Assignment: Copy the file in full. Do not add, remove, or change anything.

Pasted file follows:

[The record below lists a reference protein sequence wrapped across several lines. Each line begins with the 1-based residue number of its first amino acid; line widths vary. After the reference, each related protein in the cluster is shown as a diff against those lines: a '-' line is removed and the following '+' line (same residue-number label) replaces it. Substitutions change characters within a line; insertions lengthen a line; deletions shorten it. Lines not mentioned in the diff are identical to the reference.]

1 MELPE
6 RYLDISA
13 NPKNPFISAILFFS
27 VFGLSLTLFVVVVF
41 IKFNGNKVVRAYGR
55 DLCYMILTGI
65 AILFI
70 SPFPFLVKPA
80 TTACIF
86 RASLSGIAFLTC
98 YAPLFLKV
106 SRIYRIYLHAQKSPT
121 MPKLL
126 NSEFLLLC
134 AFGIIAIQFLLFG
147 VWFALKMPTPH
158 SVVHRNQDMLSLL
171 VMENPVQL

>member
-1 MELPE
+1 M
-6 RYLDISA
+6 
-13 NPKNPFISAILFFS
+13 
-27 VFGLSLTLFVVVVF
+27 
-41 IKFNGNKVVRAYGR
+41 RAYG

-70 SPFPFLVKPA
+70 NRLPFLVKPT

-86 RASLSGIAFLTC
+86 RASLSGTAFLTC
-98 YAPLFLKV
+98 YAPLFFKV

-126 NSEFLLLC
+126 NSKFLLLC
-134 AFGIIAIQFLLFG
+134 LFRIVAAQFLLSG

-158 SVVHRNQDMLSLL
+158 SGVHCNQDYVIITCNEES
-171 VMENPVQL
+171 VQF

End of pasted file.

[The record below lists a reference protein sequence wrapped across several lines. Each line begins with the 1-based residue number of its first amino acid; line widths vary. After the reference, each related protein in the cluster is shown as a diff against those lines: a '-' line is removed and the following '+' line (same residue-number label) replaces it. Substitutions change characters within a line; insertions lengthen a line; deletions shorten it. Lines not mentioned in the diff are identical to the reference.]

1 MELPE
6 RYLDISA
13 NPKNPFISAILFFS
27 VFGLSLTLFVVVVF
41 IKFNGNKVVRAYGR
55 DLCYMILTGI
65 AILFI
70 SPFPFLVKPA
80 TTACIF
86 RASLSGIAFLTC
98 YAPLFLKV
106 SRIYRIYLHAQKSPT
121 MPKLL
126 NSEFLLLC
134 AFGIIAIQFLLFG
147 VWFALKMPTPH
158 SVVHRNQDMLSLL
171 VMENPVQL

>member
-1 MELPE
+1 M
-6 RYLDISA
+6 
-13 NPKNPFISAILFFS
+13 
-27 VFGLSLTLFVVVVF
+27 
-41 IKFNGNKVVRAYGR
+41 RAYG

-70 SPFPFLVKPA
+70 NRLPFLVKPT

-86 RASLSGIAFLTC
+86 RASLSGTAFLTC
-98 YAPLFLKV
+98 YAPLFFKV

-126 NSEFLLLC
+126 NSKFLLLC
-134 AFGIIAIQFLLFG
+134 LFRIVAAQFLLSG

-158 SVVHRNQDMLSLL
+158 SGVHCNQDYVIITCNEES
-171 VMENPVQL
+171 VQF